Our cross-carpet article must be interpreted and enforced as written. It must not be interpreted and enforced as written in Namibia because the Namibia version was available, considered and rejected by our framers:
Thus, in Namibia, the law is:
“Article 48(1)(b): Vacation of Seats
Members of the National Assembly shall vacate their seats if the political party which nominated them to sit in the National Assembly informs the Speaker that such members are no longer members of such political party.”
But in Ghana the law is:
“Article 97(1)(g)(h) TENURE OF OFFICE OF MEMBERS
A member of Parliament shall vacate his seat in Parliament if he leaves the party of which he was a member at the time of his election to Parliament to join another party or seeks to remain in Parliament as an independent member; or
(h) if he was elected a member of Parliament as an independent candidate and joins a political party.
“Article 99(1)(a) DETERMINATION OF MEMBERSHIP
The High Court shall have jurisdiction to hear and determine any question whether the seat of a member has become vacant.”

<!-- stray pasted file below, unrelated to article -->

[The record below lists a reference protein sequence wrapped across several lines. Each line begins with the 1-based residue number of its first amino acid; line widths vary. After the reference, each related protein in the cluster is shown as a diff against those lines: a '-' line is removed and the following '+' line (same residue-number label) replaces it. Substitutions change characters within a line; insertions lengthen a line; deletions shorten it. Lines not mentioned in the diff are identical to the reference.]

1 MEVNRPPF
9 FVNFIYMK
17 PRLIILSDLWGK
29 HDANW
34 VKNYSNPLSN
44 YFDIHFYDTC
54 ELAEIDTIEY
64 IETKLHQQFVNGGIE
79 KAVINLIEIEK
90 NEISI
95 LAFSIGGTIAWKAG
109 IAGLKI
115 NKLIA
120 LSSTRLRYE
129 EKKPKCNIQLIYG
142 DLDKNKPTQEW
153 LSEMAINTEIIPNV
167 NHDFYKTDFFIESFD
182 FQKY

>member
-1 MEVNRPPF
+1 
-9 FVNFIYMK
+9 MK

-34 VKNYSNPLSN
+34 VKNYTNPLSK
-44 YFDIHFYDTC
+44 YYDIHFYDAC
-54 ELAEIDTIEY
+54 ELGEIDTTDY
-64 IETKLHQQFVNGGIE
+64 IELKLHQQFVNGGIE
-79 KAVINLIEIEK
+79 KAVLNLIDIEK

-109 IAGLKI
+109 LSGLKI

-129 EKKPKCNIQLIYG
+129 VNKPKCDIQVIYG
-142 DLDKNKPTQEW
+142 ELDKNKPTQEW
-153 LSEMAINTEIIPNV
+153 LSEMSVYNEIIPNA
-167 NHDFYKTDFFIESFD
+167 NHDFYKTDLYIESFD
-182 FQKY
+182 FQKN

It should be obvious that while Namibia puts political parties and the Speaker in charge of cross carpeting, we put the MP and a high court in charge.
This reflects the varied history of the two countries and choices that their respective framers have made that balance the interests of the MP, political parties, constituents, the national purse and the national interest.
To sum up, our law does not empower the political parties to vacate parliamentary seat by informing the speaker that an MP is no longer a member of the party.
Rather, our law restricts carpet crossing to the four walls of parliament. That is, our law concerns itself with whether an MP has changed her affiliation in parliament during a specific legislative term.
Fomena is not in Namibia and must not be subject to Namibia law.
By Prof. Kwaku Azar